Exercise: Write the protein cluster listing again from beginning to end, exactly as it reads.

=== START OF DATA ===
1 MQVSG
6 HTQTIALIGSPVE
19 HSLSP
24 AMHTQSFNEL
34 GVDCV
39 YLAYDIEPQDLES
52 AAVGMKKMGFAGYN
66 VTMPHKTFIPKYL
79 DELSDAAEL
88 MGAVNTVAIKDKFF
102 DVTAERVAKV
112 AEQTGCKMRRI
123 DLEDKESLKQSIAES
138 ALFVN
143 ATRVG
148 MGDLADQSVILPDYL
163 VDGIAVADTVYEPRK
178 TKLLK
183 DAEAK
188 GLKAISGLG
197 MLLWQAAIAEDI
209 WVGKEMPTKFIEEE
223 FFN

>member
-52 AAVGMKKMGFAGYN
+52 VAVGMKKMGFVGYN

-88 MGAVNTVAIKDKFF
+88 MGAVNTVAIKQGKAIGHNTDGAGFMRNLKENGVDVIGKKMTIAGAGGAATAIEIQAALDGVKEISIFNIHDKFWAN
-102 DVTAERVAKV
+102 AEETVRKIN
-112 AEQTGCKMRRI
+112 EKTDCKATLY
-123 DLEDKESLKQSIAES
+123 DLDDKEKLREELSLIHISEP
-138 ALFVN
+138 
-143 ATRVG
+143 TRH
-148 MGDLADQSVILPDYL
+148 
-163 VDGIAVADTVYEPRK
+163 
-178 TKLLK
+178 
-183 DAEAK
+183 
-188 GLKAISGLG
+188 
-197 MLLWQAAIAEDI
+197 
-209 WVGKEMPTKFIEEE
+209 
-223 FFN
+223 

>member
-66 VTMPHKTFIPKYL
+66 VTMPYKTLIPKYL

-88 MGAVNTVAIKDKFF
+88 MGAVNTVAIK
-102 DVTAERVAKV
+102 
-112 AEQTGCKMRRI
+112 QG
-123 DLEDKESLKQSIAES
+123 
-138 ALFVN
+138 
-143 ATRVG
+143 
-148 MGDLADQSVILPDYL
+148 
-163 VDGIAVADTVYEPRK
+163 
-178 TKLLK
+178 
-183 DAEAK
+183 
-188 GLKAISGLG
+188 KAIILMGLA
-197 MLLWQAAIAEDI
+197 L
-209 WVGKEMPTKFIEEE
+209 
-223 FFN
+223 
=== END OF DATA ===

1 MQVSG
6 HTQTIALIGSPVE
19 HSLSP
24 AMHTQSFNEL
34 GVDCV
39 YLAYDIEPQDLES
52 AAVGMKKMGFAGYN
66 VTMPHKTFIPKYL
79 DELSDAAEL
88 MGAVNTVAIKDKFF
102 DVTAERVAKV
112 AEQTGCKMRRI
123 DLEDKESLKQSIAES
138 ALFVN
143 ATRVG
148 MGDLADQSVILPDYL
163 VDGIAVADTVYEPRK
178 TKLLK
183 DAEAK
188 GLKAISGLG
197 MLLWQAAIAEDI
209 WVGKEMPTKFIEEE
223 FFN

>member
-52 AAVGMKKMGFAGYN
+52 VAVGMKKMGFVGYN

-88 MGAVNTVAIKDKFF
+88 MGAVNTVAIKQGKAIGHNTDGAGFMRNLKENGVDVIGKKMTIAGAGGAATAIEIQAALDGVKEISIFNIHDKFWAN
-102 DVTAERVAKV
+102 AEETVRKIN
-112 AEQTGCKMRRI
+112 EKTDCKATLY
-123 DLEDKESLKQSIAES
+123 DLDDKEKLREELSLIHISEP
-138 ALFVN
+138 
-143 ATRVG
+143 TRH
-148 MGDLADQSVILPDYL
+148 
-163 VDGIAVADTVYEPRK
+163 
-178 TKLLK
+178 
-183 DAEAK
+183 
-188 GLKAISGLG
+188 
-197 MLLWQAAIAEDI
+197 
-209 WVGKEMPTKFIEEE
+209 
-223 FFN
+223 

>member
-66 VTMPHKTFIPKYL
+66 VTMPYKTLIPKYL

-88 MGAVNTVAIKDKFF
+88 MGAVNTVAIK
-102 DVTAERVAKV
+102 
-112 AEQTGCKMRRI
+112 QG
-123 DLEDKESLKQSIAES
+123 
-138 ALFVN
+138 
-143 ATRVG
+143 
-148 MGDLADQSVILPDYL
+148 
-163 VDGIAVADTVYEPRK
+163 
-178 TKLLK
+178 
-183 DAEAK
+183 
-188 GLKAISGLG
+188 KAIILMGLA
-197 MLLWQAAIAEDI
+197 L
-209 WVGKEMPTKFIEEE
+209 
-223 FFN
+223 